The Narendra Modi government is destroying every pillar of democracy

With the Rafale case, it seems to be trying to erode the people’s faith in the judiciary

  • Published 13.03.19, 3:24 PM
  • Updated 13.03.19, 3:24 PM
  • 3 mins read
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Workers prepare BJP party flags ahead of the 2019 Lok Sabha elections, in Bhubaneswar on Tuesday, March 12. PTI

Sir — The Narendra Modi-led government at the Centre is destroying every pillar of democracy. Now it seems to be trying to erode the people’s faith in the judiciary (“Vanished”, March 8). At first, it created a controversy by submitting a dubiously worded confidential affidavit to the Supreme Court, which led the court to believe that the pricing of the Rafale aircraft had been shared with the comptroller and auditor general of India, and already reviewed by the public accounts committee. But the second part of the statement proved to be false.

Similarly, during the recent hearing that sought a review of the December judgment on the Rafale deal, the attorney general, K.K. Venugopal, first urged the court to not rely on the reports published by the media on Rafale deal as they were “stolen” from the government. But after the bench declared that illegally acquired documents were admissible as evidence, and both the common people and the Opposition decried the government for being unable to keep the documents safe, the Centre changed its argument. Venugopal clarified that the documents were not missing, but the petitioners used their photocopies without permission.

The big question is whether the Centre should be allowed to keep changing its positions at the drop of a hat. Further, if the government is headed by people who lie without remorse, how one can expect the people working under it to speak the truth?

Bidyut Kumar Chatterjee,

Faridabad

Sir — The Centre’s threat of invoking the Official Secrets Act betrays the fact that the Bharatiya Janata Party is terrified of the Rafale documents being used as evidence of its wrongdoing. India has a history of scandals and political plots being uncovered through investigative journalism, and that tradition is irreplaceable for the health of a democracy.

Priyanka Bose,

Calcutta

Tread carefully

Sir — Restructuring the Madhyamik board syllabus is likely to be futile because the diagnosis of the problem itself is wrong (“Madhyamik course rehaul to woo pupils”, March 5). The present syllabus and the question pattern in the West Bengal board are not very different from those of the Central Board of Secondary Education and the Indian Certificate of Secondary Education. The problem lies with the standard of the content of the books prescribed and the quality of teaching in most government schools. Although the simple narration of texts in all subjects can be helpful for students from the underprivileged sections of society, the needs of other students, too, should be kept in mind.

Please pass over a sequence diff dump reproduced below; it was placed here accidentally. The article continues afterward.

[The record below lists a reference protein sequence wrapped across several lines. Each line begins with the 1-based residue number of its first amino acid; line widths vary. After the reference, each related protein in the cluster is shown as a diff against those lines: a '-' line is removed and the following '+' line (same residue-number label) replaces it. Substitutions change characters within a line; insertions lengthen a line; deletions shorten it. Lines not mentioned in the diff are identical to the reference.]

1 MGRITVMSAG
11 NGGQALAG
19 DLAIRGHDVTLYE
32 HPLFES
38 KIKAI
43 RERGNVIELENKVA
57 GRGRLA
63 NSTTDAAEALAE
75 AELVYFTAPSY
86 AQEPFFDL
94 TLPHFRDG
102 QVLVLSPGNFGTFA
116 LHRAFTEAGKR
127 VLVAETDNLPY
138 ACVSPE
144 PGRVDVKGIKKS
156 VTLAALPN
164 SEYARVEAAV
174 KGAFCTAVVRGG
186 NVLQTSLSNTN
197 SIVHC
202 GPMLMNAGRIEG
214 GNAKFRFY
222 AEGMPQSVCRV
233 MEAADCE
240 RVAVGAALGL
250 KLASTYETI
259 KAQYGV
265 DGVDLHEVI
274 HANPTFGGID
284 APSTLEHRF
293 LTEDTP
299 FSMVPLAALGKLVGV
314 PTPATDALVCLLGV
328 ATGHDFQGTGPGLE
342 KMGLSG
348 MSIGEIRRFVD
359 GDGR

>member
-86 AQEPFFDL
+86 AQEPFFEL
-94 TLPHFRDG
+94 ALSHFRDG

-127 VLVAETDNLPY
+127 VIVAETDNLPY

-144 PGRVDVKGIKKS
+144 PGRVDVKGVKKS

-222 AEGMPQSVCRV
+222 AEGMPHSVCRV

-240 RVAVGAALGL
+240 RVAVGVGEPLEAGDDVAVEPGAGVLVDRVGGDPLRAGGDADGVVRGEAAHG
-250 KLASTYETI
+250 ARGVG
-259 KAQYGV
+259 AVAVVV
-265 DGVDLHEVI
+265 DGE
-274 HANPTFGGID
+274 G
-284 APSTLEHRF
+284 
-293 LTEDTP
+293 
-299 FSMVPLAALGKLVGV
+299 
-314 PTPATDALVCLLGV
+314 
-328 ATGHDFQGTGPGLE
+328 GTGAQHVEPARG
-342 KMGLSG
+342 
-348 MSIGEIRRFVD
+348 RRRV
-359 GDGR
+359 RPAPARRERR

The other problem is that the Urdu- or Hindi-medium books seem to be translated directly from original Bengali-medium books or their English translations. The authorities should entrust the task to a board of expert translators. Authors should also be employed to write new content in the language concerned, following guidelines given by the board.

It is heartening that the state government and the education department are intent upon improving the quality of education imparted in schools. They provide projectors and regular training for many teachers. Follow-up inspections are also carried out. The exodus of students from state board schools to the CBSE board schools might also arise from the misconception that the state board syllabus does not help in the all-India competitive exams as much as the CBSE syllabus does.

Jawed Nehal Hashami,

Calcutta

Sir — It is a challenging task for the West Bengal board to frame a more contemporary syllabus. Students in the state-run schools range from those coming from well-off families with educated parents to first-generation learners with parents who have had little opportunity for, or interest in, academics. The syllabus has to accommodate them all.

Although an overhaul of the courses according to the patterns of the ICSE and CBSE could be helpful, the authorities must keep in mind this wide cross section of students while taking any step.

Swati Goswami Bose,

Calcutta

Sky is the limit

Sir — The news that six vultures bred in Bengal are ready to be released into the wild later this year is heartening (“A ‘first’ in vulture conservation”, March 11). In January, it was reported that the number of river terrapins had increased in the Sunderbans owing to conservation efforts. Such projects require a lot of time and money. Therefore, the teams working in this field must not only be lauded but also given substantial financial aid. That is the least that we, as human beings, can do in order to redeem our race that is, directly or indirectly, responsible for threatening the existence of other creatures.

Shreya Malakar,

Calcutta